Barton Biggs is a very smart investor dude, and he wrote a very persuasive article in the FT last week on the case for being bullish on equities: "We are in for the mother of all bear market rallies." His logic is sound. Sentiment is at rock bottom; fear is at the massive panic stage; valuations are dirt cheap; the market decline has been as bad as we've ever seen; confidence has been ravaged; government stimulus has been unprecedented; deleveraging-related selling is almost over; hedge fund liquidity is at a record high.
Problem is, he's not a buyer yet. "I would like to see the credit markets unclog and spreads come in more. I want the markets to stop going down on bad corporate and macro-economic news."
Seems to me, though, that the market is no longer going into a tailspin on bad economic news. For example, yesterday the market rallied on bad auto sales numbers. I think the market has been putting in a bottom since October 10th. Lots of things have been getting better on the margin since then: swap spreads, agency spreads, implied volatility, energy prices, commodity prices, and the dollar. I too would like to see more improvement in short-maturity swap spreads and agency spreads. But sometimes, even though things don't work out perfectly, they still work out.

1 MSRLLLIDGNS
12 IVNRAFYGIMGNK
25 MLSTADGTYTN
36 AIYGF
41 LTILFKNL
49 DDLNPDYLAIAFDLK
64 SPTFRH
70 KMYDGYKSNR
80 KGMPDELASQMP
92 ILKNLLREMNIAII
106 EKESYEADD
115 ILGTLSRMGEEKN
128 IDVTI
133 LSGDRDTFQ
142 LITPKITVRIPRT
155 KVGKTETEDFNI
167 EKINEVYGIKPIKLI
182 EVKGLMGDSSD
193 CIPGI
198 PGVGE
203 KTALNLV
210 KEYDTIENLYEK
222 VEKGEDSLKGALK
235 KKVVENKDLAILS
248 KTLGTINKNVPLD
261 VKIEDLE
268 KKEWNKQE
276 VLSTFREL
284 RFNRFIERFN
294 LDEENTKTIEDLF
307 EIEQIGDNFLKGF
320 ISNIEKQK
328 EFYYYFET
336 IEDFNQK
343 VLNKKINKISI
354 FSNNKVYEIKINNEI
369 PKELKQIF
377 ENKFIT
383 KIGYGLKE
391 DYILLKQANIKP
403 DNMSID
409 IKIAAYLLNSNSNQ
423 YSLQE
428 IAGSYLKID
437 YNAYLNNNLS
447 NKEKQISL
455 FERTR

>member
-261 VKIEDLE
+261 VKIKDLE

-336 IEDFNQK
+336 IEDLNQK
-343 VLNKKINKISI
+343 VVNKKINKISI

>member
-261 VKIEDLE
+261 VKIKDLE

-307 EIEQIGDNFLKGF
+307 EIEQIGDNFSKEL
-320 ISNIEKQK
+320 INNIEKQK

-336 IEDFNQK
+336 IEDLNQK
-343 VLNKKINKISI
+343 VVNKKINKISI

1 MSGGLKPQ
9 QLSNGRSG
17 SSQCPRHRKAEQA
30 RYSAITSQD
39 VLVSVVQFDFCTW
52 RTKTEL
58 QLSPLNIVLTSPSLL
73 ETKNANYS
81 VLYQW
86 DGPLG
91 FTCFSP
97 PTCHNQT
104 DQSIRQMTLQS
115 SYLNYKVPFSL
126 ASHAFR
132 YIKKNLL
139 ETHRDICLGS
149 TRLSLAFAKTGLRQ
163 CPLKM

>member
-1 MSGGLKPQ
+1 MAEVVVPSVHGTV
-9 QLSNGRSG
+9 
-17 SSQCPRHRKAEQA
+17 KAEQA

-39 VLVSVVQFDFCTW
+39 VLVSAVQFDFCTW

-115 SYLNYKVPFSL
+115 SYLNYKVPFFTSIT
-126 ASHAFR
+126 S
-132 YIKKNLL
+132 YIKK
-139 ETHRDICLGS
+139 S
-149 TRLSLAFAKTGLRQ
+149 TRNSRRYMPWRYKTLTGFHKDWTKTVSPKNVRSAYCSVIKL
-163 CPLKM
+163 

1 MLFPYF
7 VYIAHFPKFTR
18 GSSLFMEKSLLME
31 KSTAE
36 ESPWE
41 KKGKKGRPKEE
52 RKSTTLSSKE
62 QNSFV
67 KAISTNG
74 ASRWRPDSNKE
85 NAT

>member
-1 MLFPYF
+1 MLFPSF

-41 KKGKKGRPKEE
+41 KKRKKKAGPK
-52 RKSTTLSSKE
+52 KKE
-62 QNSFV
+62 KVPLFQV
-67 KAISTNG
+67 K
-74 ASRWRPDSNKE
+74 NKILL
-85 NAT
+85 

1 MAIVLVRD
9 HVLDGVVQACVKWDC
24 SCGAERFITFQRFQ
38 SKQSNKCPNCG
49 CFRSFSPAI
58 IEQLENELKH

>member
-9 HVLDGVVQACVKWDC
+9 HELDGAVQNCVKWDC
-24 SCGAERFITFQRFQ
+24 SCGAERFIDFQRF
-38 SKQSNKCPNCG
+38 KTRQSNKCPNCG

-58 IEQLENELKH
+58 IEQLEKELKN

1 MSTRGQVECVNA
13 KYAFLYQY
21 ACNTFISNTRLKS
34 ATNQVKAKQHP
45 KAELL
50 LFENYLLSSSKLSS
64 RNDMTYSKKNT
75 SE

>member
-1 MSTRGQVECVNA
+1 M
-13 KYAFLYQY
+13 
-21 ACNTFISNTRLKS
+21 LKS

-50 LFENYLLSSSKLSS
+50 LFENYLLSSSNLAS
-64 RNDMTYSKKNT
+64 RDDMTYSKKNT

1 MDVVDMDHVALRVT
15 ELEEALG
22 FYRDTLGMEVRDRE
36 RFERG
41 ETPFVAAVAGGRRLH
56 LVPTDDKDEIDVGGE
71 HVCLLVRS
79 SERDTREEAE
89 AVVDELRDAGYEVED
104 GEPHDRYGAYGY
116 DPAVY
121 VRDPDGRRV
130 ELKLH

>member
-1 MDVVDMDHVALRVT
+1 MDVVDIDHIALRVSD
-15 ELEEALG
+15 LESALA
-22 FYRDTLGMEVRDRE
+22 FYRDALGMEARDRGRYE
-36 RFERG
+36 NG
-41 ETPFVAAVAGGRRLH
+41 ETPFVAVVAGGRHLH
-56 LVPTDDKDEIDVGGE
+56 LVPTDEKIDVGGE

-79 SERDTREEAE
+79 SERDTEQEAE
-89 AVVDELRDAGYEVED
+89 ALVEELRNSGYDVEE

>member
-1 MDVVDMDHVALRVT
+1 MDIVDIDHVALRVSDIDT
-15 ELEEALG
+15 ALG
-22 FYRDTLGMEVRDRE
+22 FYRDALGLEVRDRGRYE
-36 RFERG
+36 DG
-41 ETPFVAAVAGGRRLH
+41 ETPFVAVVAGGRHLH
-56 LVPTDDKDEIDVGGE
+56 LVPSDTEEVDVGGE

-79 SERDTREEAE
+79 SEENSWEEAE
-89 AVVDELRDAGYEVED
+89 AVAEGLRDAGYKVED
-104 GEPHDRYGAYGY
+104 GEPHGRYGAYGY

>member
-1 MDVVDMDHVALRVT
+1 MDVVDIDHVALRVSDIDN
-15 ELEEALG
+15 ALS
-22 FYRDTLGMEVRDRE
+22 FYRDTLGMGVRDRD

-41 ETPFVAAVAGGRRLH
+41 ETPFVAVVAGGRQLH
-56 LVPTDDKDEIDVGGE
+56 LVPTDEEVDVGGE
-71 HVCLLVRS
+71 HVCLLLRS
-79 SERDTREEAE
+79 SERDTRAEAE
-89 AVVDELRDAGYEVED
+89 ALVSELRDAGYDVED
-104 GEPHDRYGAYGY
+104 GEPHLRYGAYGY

UPDATE: The Fed's Beige Book released about 30 minutes ago was chock full of awful news, yet since its release the market is up, another sign that the market has likely bottomed. Here's the WSJ blurb: "Through late last month, nearly every area of the U.S. reported sales declines, drops in manufacturing activity, weakening real estate markets, tighter lending and deteriorating labor markets, according to the Fed's survey of regional economic activity released Wednesday. Most sectors that had been bright spots until recently -- such as agriculture and energy -- also softened as commodity prices declined."